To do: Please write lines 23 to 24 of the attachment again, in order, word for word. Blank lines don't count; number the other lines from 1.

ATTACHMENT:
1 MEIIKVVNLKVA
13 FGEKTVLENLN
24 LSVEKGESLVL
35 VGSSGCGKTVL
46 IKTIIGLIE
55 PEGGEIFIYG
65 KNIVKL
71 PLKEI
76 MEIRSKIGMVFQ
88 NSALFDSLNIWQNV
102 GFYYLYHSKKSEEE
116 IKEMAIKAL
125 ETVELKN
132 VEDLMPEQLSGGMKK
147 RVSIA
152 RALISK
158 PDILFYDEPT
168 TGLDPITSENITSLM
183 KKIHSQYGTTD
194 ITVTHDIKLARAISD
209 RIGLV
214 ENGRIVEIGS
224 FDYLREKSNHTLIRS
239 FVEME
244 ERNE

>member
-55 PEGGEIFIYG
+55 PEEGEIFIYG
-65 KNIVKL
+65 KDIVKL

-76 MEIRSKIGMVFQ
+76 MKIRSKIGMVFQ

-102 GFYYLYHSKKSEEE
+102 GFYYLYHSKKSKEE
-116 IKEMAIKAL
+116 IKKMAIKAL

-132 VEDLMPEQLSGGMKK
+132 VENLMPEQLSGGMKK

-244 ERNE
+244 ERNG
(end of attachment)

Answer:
224 FDYLREKSNHTLIRS
239 FVEME